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Article

Finite Element Approaches to Model Electromechanical, Periodic Beams

Department of Mechatronics and High Voltage Engineering, Faculty of Electrical and Control Engineering, Gdańsk University of Technology, Narutowicza 11/12, 80-233 Gdańsk, Poland
*
Author to whom correspondence should be addressed.
Appl. Sci. 2020, 10(6), 1992; https://doi.org/10.3390/app10061992
Received: 6 February 2020 / Revised: 10 March 2020 / Accepted: 11 March 2020 / Published: 14 March 2020

Abstract

Periodic structures have some interesting properties, of which the most evident is the presence of band gaps in their frequency spectra. Nowadays, modern technology allows to design dedicated structures of specific features. From the literature arises that it is possible to construct active periodic structures of desired dynamic properties. It can be considered that this may extend the scope of application of such structures. Therefore, numerical research on a beam element built of periodically arranged elementary cells, with active piezoelectric elements, has been performed. The control of parameters of this structure enables one for active damping of vibrations in a specific band in the beam spectrum. For this analysis the authors propose numerical models based on the finite element method (FEM) and the spectral finite element methods defined in the frequency domain (FDSFEM) and the time domain (TDSFEM).
Keywords: FEM; SFEM; active periodic structures; smart materials FEM; SFEM; active periodic structures; smart materials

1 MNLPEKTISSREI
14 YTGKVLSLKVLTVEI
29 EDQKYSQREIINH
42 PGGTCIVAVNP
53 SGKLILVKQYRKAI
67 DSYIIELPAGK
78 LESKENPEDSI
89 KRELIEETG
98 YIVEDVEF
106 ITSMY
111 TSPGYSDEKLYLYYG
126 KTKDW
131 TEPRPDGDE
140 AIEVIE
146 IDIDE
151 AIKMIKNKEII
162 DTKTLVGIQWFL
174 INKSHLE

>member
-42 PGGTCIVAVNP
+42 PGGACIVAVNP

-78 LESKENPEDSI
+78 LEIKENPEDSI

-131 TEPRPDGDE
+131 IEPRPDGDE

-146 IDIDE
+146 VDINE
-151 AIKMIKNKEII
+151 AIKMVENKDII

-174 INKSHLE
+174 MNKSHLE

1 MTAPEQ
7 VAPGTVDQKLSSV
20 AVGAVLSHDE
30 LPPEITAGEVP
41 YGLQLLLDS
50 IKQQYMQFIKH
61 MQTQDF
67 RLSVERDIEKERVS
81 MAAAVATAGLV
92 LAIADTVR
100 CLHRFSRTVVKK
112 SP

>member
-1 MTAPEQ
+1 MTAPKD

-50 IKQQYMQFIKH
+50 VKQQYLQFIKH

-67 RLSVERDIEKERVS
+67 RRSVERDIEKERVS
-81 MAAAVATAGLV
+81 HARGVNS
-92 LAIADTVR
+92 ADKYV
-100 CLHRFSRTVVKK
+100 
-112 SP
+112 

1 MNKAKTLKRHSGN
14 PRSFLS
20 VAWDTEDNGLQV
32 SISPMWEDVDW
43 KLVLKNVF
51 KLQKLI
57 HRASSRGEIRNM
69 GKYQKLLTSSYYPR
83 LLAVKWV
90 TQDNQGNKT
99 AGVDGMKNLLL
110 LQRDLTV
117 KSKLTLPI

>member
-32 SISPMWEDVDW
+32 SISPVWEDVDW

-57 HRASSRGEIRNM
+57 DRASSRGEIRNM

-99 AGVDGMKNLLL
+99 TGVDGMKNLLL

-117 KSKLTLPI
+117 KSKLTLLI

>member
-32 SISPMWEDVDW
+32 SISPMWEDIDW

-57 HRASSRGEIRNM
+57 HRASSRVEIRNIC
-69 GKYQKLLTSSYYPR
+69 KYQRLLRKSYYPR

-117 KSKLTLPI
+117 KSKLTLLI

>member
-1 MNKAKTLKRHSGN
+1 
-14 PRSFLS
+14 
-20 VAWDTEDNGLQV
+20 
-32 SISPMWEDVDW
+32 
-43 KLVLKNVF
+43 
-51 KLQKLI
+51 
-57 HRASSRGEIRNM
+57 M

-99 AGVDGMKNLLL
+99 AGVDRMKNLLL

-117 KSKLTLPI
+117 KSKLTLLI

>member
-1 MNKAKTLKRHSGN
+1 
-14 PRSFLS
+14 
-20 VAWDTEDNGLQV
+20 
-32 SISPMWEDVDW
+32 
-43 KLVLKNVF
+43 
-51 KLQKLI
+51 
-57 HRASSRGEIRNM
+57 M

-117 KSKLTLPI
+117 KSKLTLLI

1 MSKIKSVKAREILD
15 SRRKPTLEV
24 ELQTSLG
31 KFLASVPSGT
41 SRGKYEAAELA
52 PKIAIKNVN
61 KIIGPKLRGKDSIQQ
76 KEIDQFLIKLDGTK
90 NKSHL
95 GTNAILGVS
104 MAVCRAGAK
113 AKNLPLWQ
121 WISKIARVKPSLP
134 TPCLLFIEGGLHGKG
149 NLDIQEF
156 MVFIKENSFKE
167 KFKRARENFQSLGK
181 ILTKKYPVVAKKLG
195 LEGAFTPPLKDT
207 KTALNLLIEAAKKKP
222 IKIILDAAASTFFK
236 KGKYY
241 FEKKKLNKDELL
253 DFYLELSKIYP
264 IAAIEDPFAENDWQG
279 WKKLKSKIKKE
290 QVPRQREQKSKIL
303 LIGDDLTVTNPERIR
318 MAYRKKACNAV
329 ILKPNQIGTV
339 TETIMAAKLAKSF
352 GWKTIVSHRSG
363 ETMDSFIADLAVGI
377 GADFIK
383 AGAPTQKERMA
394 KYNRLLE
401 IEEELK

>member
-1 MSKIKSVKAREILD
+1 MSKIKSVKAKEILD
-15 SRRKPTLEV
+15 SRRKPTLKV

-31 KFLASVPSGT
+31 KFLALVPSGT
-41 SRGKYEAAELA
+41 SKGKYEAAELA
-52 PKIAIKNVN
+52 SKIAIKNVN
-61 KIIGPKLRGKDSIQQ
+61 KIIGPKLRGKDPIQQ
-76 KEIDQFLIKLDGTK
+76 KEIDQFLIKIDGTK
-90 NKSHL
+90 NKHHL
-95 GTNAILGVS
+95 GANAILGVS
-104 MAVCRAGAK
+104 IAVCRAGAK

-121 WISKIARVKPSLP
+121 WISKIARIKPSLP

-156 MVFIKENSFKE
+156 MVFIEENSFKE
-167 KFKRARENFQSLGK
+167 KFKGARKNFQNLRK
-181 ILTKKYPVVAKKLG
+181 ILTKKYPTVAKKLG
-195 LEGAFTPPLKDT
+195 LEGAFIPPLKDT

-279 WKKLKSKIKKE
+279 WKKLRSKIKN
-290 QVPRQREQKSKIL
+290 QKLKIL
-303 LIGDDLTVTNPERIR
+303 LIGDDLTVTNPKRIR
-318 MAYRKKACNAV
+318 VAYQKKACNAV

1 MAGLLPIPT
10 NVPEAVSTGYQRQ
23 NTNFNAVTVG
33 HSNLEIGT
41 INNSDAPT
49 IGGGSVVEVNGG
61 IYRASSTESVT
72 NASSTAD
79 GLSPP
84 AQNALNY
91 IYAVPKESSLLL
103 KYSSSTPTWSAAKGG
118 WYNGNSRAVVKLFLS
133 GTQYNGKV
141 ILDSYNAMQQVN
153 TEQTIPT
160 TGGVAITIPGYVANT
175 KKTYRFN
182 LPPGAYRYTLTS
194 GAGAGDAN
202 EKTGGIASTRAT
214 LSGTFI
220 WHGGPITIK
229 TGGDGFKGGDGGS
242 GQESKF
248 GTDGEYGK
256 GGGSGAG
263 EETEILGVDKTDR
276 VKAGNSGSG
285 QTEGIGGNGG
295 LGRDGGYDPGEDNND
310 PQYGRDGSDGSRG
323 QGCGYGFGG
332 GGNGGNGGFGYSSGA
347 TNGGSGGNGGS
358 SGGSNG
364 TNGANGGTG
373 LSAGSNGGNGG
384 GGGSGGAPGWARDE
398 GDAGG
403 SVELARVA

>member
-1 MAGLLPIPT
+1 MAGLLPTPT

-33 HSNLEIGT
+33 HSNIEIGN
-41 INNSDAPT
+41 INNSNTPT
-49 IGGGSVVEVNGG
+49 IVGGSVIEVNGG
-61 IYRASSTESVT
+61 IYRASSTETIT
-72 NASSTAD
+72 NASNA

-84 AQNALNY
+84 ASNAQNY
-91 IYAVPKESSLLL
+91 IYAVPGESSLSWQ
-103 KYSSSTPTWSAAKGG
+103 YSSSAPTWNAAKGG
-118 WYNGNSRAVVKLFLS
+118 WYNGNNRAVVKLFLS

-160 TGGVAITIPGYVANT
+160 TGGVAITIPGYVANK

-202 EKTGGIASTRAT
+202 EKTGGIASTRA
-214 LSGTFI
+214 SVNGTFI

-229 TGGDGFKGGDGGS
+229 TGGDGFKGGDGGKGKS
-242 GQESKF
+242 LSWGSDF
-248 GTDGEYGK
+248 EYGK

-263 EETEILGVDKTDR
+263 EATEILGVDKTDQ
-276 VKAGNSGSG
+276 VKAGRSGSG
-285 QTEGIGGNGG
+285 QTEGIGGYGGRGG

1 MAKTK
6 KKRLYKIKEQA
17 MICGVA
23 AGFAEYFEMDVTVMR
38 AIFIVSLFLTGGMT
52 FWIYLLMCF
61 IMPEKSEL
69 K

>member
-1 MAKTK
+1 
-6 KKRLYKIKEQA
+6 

1. Introduction

Periodic structures can be defined as structures consisting of a series of repeating segments with the same physical properties and sizes. Theoretical investigations of such structures have usually been carried out by the assumption of infinite dimensions [1,2,3,4,5]. However, certain features of periodic structures may also manifest even in the case of structures of finite dimensions if they include a sufficient number of segments.
One of specific features of periodic structures are band gaps in their frequency spectra. Band gaps define frequency ranges within which signals cannot propagate within these structures. The locations and the widths of these gaps in the frequency spectra are strongly dependent on the size of the unit cell and such material properties as modulus of elasticity [6,7,8]. These special features of periodic structures can be employed for very efficient vibration damping. On the other hand, active vibration damping methods include techniques that use piezoelectric materials. Structures with active piezoelectric elements enable one the conversion of mechanical vibrations to electrical vibrations and thus to control damping properties of the system. Therefore, only the balance between passive and active damping allows one to maximise the effectiveness of the damping process.
Additionally, while modeling periodic structures, the influence of features resulting from the application of a particular numerical model, on the results of calculations, should be taken into account carefully. Almost every computational model of a discretised structure (finite element method (FEM) or time domain spectral finite element method (TDSFEM) models), has certain characteristics of a periodic structure. Therefore, it is worth to analyse if certain features of periodic structures may be utilised in a directed manner in order to make practical use of the unusual behaviour of such structures. This approach may potentially allow to reduce, or enhance, periodic properties of the computational model.
In this paper, the authors propose to combine all the aspects mentioned above. They propose a special numerical model of the beam with active piezoelectric elements, by means of which the dynamic characteristics of the beam can be analysed and the width of band gaps can be controlled.

2. Numerical Model